REV. J. H. DARRELL, MA (CANTAB)
Rev. James Horne Darrell, M.A. (Cantab) born on 9th June, 1872, in Barbados, West Indies. His father too was a Missionary in West Indies by the same name. He had his primary education there and then his higher education in England. He arrived in Ceylon on 1st September 1896 and assumed duties as Principal of Richmond on 11th September 1896 at the young age of 24 in all manner a youth.
In 1896 there came to Galle one of the ablest and most devoted Missionaries ever sent to Ceylon. The Rev. J. H. Darrell had taken a high place among the scholars of his year at Cambridge, and he added to that attainment personal gifts of charm, of industry, and of sound judgement which marked him out lor pre eminence even among the many great Missionaries who have served in Ceylon. He was appointed to Richmond College, and there his faculty of teaching came into splendid operation. He also added much to the efficiency of the College by improving its buildings. In 1901 a department for the training of workers was added. He enjoyed excellent health, and a long life of splendid service seemed to await him.
The tone of the school was his first concern. He set a very high standard of integrity himself, sought the aid of the staff and made the senior boys responsible for the discipline of the school. For this purpose he introduced the Prefect System.
In his Prize Day Report of 1900, referring to the Prefect System he said By it we have attempted to create gradually in the senior boys some sense of responsibility for the general conduct and tone of the school, for until there is this feeling, the discipline of the school life outside the class room cannot be perfected. He gave the boys further responsibility entrusting to them the Literary Association and the production of the School Magazine. For maintaining discipline he found a strong ally in the Cadet movement and made the fullest use of its varied training and opportunities.
It must have been a happy Principal indeed who said at his last Prize Giving in 1905 ”Of the general tone of the school, I can speak favourably. We work hard for the intellectual advancement of the boys, but our chief emphasis is on character and manliness. No boy passes through these class rooms without having set before him and pressed upon him the best aims and highest ideals of life; I see a marked improvement in our senior boys as a whole. To the masters and prefects, I am indebted for their support and ready service. Theirs is the heat of the day, and they have borne it well.
Mr. Darrell’s spirit so outshone his mind that it is easy to forget his work as a teacher. He had the ability to give a clear presentation of the most difficult problems and he was always ready to help those who were slow or backward. The school began to advance in public estimation, and large numbers sought admission.
From the beginning Mr. Darrell set out to improve the staff in order to achieve his purpose for the school. Mr. Darrell was compelled to observe The fact is that most of the young men who are capable of succeeding as teachers take to teaching merely and avowedly as a temporary employment. Now this constant state of flux cannot be said to be in any way beneficial to a school; and who is to blame I have heard only one answer generally given to this question, namely, that teachers are too poorly paid. To meet this difficulty Mr. Darrell encouraged his teachers to take the Teachers’ Certificate Examination and coached the candidates himself. He did not forget their financial needs, he devised a laudable scheme to improve their financial position.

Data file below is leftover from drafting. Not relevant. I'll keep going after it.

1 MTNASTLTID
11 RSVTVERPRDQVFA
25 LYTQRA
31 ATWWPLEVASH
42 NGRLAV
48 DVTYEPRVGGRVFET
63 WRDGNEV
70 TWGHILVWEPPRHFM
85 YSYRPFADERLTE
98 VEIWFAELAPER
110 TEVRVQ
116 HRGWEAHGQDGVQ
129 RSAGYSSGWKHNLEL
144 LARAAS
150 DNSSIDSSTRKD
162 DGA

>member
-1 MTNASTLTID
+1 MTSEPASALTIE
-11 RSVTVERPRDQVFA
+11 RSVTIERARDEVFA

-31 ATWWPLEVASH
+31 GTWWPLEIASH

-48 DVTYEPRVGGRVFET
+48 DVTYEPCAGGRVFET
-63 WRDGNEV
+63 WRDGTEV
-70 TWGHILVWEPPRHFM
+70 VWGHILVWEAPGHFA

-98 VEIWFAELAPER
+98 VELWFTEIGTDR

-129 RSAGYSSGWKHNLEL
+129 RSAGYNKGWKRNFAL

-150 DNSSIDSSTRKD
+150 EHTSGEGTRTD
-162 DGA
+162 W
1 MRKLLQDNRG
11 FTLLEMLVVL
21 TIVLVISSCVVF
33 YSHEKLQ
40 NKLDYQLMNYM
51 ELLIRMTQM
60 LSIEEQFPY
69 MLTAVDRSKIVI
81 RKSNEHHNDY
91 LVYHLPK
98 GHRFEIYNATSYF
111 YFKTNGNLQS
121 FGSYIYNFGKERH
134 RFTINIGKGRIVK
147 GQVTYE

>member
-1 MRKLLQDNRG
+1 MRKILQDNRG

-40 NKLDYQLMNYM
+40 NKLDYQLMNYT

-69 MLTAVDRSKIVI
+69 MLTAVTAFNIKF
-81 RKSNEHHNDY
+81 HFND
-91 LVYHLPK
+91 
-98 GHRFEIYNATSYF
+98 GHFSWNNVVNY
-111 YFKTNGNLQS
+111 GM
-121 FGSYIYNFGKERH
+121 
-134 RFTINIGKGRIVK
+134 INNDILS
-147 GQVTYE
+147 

These efforts bore fruit and in 1903 Richmond had the best results in the Cambridge Examinations among the grant-in-aid schools and stood second only to Royal College. During these early days Honours and Distinctions were scanty. In six years Mr. Darrell’s students gained eleven distinctions in Mathematics and earned for the school a special reputation.
On the 24th September 1898, just two years after his arrival, the foundation stones of the new hall were laid. He planned the building and supervised the work. He used to climb the gable ends to make sure that the walls were straight. On more than one occasion the walls had to be rebuilt. The roof was entirely supported by a thin framework of steel, and it aroused the wonder of the people that so broad a hall could have a roof without internal pillars to support it. It is said that once a Mudliyar who went inside the hall and seeing the roof not being on pillars ran out in horror. Engineers at that time were sceptical about the roof withstanding its weight without any support. However for more than a century it has stood as it is like the day it was opened and it is an Engineering marvel. Rev. Darrell being a good mathematician would have used his knowledge of mechanics to design the support structure that would carry more than the weight it now carries. At present the support structure carry the weight of several fans and withstands the vibration when they are in operation. This plain and dignified building was considered the best school hall at the time. Mr. C. Hartley of Royal College remarked that his hall was disreputable compared to this. The formal opening took place on the 20th March 1900.